To the Bone
Release Date: July 14
Director: Marti Noxon
Cast: Lily Collins, Keanu Reeves, Carrie Preston, Lili Taylor, Retta
“I don’t get it, really,” Ellen’s sister Kelly says. “Just eat.” Anorexia, bulimia, and other eating disorders are often that impenetrable to those who don’t suffer from them – who don’t understand that it’s not about eating, but, as one of the characters here puts it, “the numbing of the thing you don’t want to feel.” There are a good many more wise lines in this semi-autobiographical story of a young woman’s last chance to save her own life, written and directed by Marti Noxon (a legendary TV writer/producer making her feature directing debut). What could have been trite and clichéd is instead insightful and affirming, thanks to the unguarded honesty of Noxon’s storytelling and the crackling wit of her dialogue.
Release Date: July 21
Director: Gillian Robespierre
Cast: Jenny Slate, Edie Falco, John Turturro, Jay Duplass, Abby Quinn
Star Slate and director Robespierre’s second collaboration, after the wonderful 2014 comedy Obvious Child, maintains that film’s sense of humor and truth while expanding its canvas: bigger cast, period setting (I mean, mid-’90s, but still), and as much interest in drama as comedy. Slate gets a lot of notes to play here, all of them well; it’s a performance that keeps you off-balance, in which you never know if you’ll get a raw moment of heartbreak or a tiny piece of physical comedy. Quinn is also quite good as her teenage sister; Robespierre and co-scripter Elisabeth Holm nail that specific moment in a young person’s life when they’re about to become an adult, and drunk with that power, certain they know everything and are wiser than this world. And Turturro and Falco are terrific as their parents, showing both the pain they’ve accumulated as their marriage has deteriorated, and how well they hide it most of the time.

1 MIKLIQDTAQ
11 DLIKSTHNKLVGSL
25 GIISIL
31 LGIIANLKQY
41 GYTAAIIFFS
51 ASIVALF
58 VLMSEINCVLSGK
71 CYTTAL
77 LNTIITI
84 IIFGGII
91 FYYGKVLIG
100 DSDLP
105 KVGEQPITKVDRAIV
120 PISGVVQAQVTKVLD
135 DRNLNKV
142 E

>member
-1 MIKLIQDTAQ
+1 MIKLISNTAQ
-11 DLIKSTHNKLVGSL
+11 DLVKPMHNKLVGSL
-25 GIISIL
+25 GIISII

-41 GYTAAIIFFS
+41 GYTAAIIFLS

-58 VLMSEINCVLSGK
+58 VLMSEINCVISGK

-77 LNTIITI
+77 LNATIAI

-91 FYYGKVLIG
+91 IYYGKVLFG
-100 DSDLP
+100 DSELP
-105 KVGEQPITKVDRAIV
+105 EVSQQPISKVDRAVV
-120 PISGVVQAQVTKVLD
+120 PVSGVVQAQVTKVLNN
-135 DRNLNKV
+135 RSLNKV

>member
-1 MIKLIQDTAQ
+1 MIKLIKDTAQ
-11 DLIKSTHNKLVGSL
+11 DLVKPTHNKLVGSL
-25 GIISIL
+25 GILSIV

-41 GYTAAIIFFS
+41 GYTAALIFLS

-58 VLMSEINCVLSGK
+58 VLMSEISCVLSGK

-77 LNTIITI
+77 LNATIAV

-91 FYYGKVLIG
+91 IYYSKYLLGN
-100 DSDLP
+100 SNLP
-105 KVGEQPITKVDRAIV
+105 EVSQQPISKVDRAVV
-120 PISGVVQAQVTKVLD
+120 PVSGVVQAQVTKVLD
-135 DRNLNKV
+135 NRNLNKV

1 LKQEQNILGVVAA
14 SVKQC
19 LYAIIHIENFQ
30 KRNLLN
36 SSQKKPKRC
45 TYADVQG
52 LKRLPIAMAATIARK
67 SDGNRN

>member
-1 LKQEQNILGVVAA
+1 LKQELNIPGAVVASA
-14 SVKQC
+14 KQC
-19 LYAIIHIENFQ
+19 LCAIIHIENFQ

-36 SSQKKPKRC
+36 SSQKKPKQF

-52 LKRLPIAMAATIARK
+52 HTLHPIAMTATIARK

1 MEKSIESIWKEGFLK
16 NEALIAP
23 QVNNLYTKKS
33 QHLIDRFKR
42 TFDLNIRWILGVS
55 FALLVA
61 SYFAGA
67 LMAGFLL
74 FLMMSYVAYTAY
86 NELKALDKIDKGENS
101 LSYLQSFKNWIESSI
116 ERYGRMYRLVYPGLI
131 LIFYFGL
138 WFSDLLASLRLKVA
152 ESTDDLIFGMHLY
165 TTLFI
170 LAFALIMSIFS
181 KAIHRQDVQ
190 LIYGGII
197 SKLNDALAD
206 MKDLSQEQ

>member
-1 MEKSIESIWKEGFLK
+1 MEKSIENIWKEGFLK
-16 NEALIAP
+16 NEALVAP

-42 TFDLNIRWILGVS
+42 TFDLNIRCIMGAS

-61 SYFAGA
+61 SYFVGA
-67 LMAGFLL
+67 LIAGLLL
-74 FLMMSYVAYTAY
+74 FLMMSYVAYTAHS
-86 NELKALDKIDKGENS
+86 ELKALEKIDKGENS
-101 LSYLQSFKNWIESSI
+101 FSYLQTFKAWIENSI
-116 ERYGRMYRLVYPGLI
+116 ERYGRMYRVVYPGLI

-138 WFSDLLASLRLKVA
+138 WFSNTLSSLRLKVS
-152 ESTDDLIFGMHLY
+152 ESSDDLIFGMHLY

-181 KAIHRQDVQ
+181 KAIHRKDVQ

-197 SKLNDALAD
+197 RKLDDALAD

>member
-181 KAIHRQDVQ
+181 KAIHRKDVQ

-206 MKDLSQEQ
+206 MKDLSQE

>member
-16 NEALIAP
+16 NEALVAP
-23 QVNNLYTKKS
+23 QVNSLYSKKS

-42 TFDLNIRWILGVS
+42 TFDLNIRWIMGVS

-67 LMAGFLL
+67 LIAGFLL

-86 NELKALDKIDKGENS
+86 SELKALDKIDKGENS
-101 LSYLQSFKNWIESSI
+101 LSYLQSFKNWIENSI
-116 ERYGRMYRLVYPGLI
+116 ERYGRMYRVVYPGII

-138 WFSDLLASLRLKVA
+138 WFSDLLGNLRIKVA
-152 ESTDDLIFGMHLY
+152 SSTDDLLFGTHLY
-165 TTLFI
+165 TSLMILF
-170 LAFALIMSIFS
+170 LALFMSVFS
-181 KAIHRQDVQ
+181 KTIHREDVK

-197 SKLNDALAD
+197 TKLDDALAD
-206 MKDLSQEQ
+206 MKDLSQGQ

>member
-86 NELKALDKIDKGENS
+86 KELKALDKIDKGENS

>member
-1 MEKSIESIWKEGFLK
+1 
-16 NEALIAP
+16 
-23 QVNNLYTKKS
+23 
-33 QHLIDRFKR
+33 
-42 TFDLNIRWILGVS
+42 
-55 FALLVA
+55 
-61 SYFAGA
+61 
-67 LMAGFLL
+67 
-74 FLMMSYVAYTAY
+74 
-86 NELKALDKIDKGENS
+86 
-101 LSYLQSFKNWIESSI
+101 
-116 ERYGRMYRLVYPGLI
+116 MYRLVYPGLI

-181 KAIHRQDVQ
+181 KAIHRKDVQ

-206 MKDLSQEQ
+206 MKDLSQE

Release Date: July 26
Director: Michael Almereyda
The fiction films of Mr. Almereyda aren’t exactly journeys from point A to point B – his work includes the boundary-smashing biopic Experimenter and the bizarre but involving updates of Shakepeare’s Hamlet and Coriolanus – so it’s no surprise that this profile doc is so unconventional in style and structure. But it’s the right approach for the oddball life of Mr. Hampton Fancher, who went from Hollywood bit player/playboy to Blade Runner screenwriter, with plenty of odd side trips along the way. He’s a real character, and one who’s accumulated some stellar stories over the years; Almereyda finds the right, slightly removed approach to Fancher’s tale, reappropriating images from his film appearances to fancifully blur the lines between his persona and his person. To call it a niche film is an understatement, but a certain type of film fan will really dig this one. You know who you are.
Release Date: July 28
Director: Katherine Dieckmann
Cast: Holly Hunter, Carrie Coon, Kim Coates, Glenne Headly